Ritual, reality and representation: From ancient theatre to postmodern performance | CHRISTINA GRAMMATIKOPOULOU

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The 20th century marked a dramatic change in the way performance was perceived and carried out; from a text-based representative act, it turned into an a self-sufficient reality, where emotions and ideas were transmitted through metatextual elements, like voice, body movements and breath. This change, that allowed the evolution of performance as a form of visual art, independent of its theatrical progenitors, has its roots in the nostalgia for the origins of theatre and the interest in ancient and primitive rituals.

The interest for the ritual is a romantic idea that started to become popular in the 19th century, evolving into an in depth research and an attempt to introduce some of its elements in contemporary artistic practices, during the 20th century.

Theatre emerged in different societies worldwide from myth and ritual, storytelling, imitation and fantasy.[1]  In the West, the origins of theatre are usually located in the rituals and myths of Ancient Greece.

According to Aristotle’s Poetics theatre is rooted in the pagan rituals to honor god Dionysus in Greece. In these rituals there was no form of representation, apart from the chorus, that was dressed as satyrs,[2] that is, half men half goats. In one of these festivities, the leading man of the chorus –the korifeos- got out of the circle of the chorus and started a spontaneous dialogue with the satyrs. They replied by singing and that was the birth of the theatre; little by little, adding up plot, stage set, costumes, characters, it evolved into its classical form.

Although the classical plays had very little in common with the original rituals, they were still performed during religious festivities; even today, the word tragedy (literally, in Greek: the song of the goats) stays as a remainder of the original chorus of satyrs.

This narration is largely a myth; even so, it reflects the idea that the non-textual elements, that constitute theatricality and performativity, preceded the evolution of theatrical text.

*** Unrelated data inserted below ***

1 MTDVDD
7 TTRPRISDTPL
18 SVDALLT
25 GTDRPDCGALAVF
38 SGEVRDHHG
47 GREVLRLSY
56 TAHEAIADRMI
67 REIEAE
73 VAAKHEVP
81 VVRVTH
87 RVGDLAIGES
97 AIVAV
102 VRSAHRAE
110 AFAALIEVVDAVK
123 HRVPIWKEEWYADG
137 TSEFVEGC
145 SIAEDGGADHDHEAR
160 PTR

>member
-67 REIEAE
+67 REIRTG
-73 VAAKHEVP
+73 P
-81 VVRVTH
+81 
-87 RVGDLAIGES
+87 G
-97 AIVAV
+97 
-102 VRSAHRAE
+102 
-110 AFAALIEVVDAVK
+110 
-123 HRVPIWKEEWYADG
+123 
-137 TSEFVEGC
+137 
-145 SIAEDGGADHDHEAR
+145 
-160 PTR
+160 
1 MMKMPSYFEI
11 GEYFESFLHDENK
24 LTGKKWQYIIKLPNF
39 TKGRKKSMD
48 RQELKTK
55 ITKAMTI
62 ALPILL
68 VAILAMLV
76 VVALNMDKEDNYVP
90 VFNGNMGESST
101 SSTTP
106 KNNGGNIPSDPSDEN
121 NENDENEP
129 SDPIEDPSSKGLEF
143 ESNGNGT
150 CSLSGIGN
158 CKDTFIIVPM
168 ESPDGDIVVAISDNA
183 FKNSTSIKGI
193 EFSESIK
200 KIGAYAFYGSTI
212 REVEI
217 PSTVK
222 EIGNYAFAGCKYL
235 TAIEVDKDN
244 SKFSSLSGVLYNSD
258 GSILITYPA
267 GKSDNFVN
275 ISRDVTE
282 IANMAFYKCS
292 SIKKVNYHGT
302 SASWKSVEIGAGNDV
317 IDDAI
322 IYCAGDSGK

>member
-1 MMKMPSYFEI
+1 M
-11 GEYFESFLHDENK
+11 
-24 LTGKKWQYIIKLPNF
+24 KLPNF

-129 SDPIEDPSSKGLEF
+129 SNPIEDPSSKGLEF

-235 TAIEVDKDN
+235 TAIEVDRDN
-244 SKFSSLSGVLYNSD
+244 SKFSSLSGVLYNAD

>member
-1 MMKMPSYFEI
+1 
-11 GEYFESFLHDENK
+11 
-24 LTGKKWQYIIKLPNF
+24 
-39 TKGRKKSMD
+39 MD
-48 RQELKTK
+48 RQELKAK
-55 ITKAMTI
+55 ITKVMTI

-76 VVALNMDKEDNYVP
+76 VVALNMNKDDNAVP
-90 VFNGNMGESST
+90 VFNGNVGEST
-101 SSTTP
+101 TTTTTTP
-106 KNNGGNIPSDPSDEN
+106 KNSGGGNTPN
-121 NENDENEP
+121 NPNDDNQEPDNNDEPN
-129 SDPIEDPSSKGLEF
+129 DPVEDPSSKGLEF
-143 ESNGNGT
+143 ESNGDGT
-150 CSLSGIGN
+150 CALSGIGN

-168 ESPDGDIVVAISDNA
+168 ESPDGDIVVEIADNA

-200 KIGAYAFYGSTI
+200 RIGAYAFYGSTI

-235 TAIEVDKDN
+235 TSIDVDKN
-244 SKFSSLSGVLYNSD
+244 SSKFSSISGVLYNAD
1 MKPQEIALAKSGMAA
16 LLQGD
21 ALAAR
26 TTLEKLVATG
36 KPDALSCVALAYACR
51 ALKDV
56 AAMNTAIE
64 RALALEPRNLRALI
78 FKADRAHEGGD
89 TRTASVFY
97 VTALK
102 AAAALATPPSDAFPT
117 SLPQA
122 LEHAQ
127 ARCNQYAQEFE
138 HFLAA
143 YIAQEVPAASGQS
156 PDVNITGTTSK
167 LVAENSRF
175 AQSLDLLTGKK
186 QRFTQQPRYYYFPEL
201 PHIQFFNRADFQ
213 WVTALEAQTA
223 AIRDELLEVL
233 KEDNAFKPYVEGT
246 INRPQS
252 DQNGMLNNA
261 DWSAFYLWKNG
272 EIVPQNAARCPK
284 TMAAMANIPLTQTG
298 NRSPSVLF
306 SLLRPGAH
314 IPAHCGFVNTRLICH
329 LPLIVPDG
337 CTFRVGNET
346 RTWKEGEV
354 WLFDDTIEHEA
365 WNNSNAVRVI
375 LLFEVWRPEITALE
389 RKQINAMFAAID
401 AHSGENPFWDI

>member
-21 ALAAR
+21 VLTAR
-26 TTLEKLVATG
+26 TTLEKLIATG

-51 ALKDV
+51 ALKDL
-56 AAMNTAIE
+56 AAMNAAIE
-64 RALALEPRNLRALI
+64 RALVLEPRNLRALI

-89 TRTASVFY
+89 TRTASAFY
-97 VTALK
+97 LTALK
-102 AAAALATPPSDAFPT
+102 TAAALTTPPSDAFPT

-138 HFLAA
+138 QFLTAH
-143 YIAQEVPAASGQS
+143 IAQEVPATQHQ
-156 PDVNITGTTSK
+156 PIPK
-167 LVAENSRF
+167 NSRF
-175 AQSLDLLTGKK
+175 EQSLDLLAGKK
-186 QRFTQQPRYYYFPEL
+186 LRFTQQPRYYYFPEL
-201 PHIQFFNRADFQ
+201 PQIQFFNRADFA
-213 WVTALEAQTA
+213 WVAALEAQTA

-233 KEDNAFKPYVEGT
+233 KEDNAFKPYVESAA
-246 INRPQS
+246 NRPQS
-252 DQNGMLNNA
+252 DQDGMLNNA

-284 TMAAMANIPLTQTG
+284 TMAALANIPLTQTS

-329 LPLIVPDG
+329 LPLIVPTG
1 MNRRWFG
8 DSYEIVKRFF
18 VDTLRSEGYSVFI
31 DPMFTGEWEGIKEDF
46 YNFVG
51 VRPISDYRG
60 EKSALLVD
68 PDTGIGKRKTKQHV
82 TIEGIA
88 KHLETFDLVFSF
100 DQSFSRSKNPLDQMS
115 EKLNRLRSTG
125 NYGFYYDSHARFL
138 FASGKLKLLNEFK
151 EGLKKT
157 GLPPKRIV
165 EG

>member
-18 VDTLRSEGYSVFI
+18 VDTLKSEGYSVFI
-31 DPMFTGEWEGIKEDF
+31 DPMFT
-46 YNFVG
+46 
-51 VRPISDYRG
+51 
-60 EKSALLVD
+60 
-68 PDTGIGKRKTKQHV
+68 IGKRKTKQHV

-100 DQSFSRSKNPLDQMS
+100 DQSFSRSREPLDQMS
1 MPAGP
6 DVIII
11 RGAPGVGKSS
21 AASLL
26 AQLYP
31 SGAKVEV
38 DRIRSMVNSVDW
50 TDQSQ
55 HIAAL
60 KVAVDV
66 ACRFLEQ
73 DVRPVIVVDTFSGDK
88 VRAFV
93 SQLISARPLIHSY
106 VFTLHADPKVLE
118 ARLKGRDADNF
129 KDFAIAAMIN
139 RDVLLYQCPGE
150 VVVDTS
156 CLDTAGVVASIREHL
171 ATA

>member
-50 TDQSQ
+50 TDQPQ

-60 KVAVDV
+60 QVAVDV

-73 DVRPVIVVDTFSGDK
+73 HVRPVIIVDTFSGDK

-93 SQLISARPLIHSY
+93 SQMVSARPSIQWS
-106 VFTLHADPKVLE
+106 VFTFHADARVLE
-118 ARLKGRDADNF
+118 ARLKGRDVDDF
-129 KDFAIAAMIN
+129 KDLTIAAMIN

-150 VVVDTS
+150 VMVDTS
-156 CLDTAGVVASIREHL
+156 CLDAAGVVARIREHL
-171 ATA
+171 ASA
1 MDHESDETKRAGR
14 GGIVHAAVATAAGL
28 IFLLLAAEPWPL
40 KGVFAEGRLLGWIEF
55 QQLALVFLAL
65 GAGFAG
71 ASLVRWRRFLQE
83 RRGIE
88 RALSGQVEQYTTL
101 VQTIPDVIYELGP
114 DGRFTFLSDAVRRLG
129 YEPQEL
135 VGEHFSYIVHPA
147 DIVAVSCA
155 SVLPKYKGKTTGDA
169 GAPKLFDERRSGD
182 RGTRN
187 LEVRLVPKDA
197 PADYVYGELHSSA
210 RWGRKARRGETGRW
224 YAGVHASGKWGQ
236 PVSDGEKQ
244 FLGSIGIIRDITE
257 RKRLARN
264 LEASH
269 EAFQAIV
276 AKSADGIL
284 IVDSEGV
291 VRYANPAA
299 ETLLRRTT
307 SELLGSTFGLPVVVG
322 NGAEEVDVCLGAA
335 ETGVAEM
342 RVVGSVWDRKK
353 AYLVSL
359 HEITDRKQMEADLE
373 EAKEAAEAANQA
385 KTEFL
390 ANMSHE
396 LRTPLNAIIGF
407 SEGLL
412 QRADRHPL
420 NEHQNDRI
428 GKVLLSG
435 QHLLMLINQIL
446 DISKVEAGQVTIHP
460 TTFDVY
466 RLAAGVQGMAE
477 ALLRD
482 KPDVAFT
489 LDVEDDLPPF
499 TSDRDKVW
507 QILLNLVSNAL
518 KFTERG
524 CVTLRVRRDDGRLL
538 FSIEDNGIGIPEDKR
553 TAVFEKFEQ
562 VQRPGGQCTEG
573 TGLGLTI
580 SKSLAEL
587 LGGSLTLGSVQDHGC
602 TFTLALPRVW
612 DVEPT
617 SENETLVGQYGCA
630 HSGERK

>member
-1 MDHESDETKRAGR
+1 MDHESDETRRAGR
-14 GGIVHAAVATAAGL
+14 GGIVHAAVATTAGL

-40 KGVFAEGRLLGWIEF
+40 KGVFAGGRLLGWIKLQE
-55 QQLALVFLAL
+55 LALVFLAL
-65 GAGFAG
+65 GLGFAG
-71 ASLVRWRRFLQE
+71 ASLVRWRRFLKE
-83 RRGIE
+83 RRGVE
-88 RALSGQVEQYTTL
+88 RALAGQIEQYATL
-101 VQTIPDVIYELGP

The nostalgia for the ancient rituals that lead to the genesis of theatre starts to emerge in the late 19th century, notably in Nietzsche’s essay “The Birth of Tragedy Out of the Spirit of Music”.[3] In this essay, Nietzsche states that the theatre should regain some of its Dionysian force that was lost throughout the centuries, tamed by the Apollonian spirit. According to him, the Dionysian stands for the primal force of creation, still formless and chaotic, until the Apollonian measure and harmony give shape to it, transforming it into a work of art.[4] For Nietzsche the original dramatic phenomenon of the chorus transforms the actor and the surrounding crowd.

These ideas have a profound impact on Artaud’s theories about the renewal of theatre, as we shall see later on in this chapter. On the other hand, the quest for primitivism and ritualism lies at the roots of performance art. Following Nietzsche’s line, Artaud believes that the theatre should be rescued from its “servitude to psychology and human interest”,[5] shifting the focus from the objective and descriptive external world to the internal world, the metaphysical aspect of man.[6] His vision for the theatre includes a resurrection of its mystical quality and a creation of a theatrical language that is not virtual but real, where “man must reassume his place between dream and events”.[7]

The quest for primitivism and ritualism lies at the roots of performance art.